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Quite a few salient features can be extracted out of studying the property development in this manner. Shrinkage is fairly linear with respect to conversion for most of the range but tends to slow as the limiting conversion is reached [Figure 2(a)]. The deceleration of shrinkage is observed when the samples start to vitrify. While most of the sample is in a glassy state, there remain pockets of uncured monomers and pendant methacrylate groups that can still undergo polymerization, contributing to the increase in conversion while the shrinkage development is restricted by the glassy network. Flexural modulus develops exponentially with respect to conversion. At the same value of conversion, flexural modulus increases with particle loading, but the rate of increase is more pronounced when particle loading increases to more than 60 wt%. At these higher loadings, interparticle interactions increase, leading to the faster increase in modulus. Shrinkage stress followed a similar pattern to the modulus in varying with respect to conversion. At high conversion levels, page 32 u +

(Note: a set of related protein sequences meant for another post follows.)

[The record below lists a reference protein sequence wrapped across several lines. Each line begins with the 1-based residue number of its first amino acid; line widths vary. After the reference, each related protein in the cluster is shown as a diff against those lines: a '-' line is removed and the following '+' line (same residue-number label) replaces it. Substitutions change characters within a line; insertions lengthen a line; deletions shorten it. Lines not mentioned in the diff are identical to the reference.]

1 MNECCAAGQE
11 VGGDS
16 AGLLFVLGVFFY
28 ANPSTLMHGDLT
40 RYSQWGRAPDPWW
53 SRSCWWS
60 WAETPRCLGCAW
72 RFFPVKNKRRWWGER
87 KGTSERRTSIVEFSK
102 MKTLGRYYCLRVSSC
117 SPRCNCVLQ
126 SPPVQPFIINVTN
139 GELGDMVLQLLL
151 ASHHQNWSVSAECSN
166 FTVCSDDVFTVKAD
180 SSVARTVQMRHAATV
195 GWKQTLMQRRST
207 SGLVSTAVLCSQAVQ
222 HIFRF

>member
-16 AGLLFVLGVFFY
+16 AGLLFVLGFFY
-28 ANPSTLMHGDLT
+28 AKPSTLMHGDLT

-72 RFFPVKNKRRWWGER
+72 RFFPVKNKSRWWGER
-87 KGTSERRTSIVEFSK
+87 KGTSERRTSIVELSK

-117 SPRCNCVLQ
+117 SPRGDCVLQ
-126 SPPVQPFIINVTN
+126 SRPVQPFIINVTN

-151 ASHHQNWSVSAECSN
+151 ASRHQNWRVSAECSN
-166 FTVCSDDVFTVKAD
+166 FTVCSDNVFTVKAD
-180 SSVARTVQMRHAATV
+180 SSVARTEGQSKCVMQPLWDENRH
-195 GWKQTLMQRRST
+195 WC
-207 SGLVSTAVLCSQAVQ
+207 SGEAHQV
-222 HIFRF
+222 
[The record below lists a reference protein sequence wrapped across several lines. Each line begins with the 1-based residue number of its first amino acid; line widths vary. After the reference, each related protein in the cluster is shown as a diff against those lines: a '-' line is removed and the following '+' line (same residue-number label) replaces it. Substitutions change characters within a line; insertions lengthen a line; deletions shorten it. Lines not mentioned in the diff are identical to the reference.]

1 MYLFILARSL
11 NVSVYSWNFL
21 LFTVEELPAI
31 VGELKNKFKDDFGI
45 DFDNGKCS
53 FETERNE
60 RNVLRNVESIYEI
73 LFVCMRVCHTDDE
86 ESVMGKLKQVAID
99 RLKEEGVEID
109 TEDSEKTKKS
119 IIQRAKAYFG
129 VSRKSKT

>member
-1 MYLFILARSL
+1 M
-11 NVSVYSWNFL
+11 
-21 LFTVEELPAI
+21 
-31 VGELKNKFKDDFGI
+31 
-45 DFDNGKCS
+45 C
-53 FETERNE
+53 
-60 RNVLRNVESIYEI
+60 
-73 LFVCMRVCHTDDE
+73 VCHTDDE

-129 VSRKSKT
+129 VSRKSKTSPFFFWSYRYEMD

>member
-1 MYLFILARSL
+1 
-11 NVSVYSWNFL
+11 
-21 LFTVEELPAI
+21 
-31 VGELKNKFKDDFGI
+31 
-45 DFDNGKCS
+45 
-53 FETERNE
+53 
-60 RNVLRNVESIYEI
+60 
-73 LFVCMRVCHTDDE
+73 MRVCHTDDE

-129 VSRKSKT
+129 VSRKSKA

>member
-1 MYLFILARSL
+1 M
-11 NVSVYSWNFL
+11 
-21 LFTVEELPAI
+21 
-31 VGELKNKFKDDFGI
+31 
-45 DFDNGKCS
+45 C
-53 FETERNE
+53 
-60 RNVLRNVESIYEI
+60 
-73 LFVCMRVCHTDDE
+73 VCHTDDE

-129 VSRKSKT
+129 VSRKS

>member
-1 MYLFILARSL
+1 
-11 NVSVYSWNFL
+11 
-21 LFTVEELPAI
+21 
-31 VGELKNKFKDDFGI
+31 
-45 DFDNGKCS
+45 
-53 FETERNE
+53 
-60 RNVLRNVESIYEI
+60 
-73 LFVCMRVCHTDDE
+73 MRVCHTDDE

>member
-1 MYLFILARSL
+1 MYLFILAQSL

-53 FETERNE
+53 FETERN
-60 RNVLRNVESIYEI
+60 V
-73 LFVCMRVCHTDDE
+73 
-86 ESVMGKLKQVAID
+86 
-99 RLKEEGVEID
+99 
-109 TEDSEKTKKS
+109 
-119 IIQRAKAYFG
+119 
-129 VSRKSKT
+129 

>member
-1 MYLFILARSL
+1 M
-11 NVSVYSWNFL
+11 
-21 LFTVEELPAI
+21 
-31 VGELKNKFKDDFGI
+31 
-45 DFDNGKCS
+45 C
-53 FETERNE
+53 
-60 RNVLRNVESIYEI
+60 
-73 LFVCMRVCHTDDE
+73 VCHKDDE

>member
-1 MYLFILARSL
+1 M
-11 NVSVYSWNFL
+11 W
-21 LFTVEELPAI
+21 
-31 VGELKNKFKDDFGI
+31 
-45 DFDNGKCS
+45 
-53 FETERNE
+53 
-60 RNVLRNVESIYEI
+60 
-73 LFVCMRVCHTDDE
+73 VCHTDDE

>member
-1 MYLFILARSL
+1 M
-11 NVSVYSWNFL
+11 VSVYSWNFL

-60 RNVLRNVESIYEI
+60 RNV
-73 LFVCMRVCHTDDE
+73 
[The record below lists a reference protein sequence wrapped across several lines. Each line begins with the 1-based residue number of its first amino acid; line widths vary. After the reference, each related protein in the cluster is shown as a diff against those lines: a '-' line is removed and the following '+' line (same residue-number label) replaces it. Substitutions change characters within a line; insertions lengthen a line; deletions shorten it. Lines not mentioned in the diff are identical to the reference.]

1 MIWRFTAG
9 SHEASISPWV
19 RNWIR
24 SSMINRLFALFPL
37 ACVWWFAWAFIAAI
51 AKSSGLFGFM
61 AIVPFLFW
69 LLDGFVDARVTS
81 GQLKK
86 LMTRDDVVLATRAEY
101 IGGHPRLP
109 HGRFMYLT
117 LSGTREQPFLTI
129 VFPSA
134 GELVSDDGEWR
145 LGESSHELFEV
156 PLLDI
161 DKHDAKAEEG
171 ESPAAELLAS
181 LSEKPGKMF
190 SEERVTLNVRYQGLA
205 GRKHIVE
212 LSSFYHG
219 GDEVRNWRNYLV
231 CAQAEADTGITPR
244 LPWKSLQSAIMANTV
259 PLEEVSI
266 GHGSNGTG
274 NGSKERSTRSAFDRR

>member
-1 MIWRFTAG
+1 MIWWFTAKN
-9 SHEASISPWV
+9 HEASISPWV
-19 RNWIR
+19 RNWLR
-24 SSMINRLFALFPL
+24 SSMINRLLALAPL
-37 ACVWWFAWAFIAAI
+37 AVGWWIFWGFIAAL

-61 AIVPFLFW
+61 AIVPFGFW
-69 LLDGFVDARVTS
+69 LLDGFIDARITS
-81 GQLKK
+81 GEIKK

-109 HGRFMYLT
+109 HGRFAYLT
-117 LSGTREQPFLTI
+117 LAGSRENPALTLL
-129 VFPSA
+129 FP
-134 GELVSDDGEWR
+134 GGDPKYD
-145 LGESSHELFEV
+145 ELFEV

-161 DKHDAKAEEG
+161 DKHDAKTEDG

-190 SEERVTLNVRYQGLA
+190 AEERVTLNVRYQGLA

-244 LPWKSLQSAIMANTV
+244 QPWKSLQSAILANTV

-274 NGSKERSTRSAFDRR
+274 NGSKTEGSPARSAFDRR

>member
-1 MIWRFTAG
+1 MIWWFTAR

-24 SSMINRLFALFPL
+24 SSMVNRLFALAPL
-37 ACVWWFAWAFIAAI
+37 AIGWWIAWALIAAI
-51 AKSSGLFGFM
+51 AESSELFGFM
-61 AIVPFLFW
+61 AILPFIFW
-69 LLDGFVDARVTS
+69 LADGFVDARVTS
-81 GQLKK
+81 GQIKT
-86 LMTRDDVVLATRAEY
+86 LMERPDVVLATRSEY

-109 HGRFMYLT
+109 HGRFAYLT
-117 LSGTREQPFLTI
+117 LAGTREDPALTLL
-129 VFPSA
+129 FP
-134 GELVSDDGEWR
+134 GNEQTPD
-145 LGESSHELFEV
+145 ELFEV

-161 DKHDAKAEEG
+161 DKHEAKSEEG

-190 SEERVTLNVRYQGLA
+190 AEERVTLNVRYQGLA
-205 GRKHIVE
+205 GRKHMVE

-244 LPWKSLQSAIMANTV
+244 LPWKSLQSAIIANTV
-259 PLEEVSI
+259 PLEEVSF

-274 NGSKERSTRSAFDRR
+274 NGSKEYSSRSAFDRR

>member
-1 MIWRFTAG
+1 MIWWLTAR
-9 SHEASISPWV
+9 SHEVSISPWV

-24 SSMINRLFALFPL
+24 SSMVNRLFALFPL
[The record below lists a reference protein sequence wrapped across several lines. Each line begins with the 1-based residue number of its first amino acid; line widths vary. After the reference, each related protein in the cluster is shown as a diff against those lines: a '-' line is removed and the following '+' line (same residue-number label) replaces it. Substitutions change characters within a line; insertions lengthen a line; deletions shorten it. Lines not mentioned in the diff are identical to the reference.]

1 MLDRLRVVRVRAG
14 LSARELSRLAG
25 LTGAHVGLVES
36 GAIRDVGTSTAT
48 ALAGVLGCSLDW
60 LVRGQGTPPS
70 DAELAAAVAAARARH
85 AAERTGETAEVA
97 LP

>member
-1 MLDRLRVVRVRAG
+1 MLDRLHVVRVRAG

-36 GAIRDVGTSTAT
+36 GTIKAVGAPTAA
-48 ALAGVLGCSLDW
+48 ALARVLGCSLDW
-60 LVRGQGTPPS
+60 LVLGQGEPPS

PROPERTY MONITORING t page 30 it is observed that – for the same irradiation conditions – as particle loading increases from the unfilled resin, the shrinkage stress decreases initially, possibly attributable to the reduction in shrinkage due to the reduced resin volume and also lower final conversion.

Lower conversion in highly filled composites can be caused by a variety of factors. Light is attenuated with increasing thickness due to scattering and absorption by the particular fillers that generally have a different refractive index as compared to the resin mixture [9]. These particulate fillers act as a heat sink, reducing the overall exotherm, which also adversely affects conversion. Surface-bound methacrylate silanes provide a mobility-restricted environment at the interface between filler particles and the resin matrix, which also likely contributes to a reduced conversion. After going through a minimum at about 40 wt% particle loading, the shrinkage stress increases again, in spite of the lower conversion. This can be attributed to the contribution from higher particle loading to the modulus. Measurement of conversion, along with following the evolution of material properties, can lead FIGURE 5. Rheometer setup for simultaneous measurement of shear moduli and to significant insights into functional group conversion. the interplay of the various (a)



FIGURE 6. BisGMA/TEGDMA series (a) real time storage modulus, (b) real time methacrylate conversion and (c) storage modulus with respect to conversion. (a)



FIGURE 7. BisGA/TEGDA series (a) real time storage modulus, (b) real time methacrylate conversion and (c) storage modulus with respect to conversion. 32 | UV+EB Technology • Issue 2, 2016 +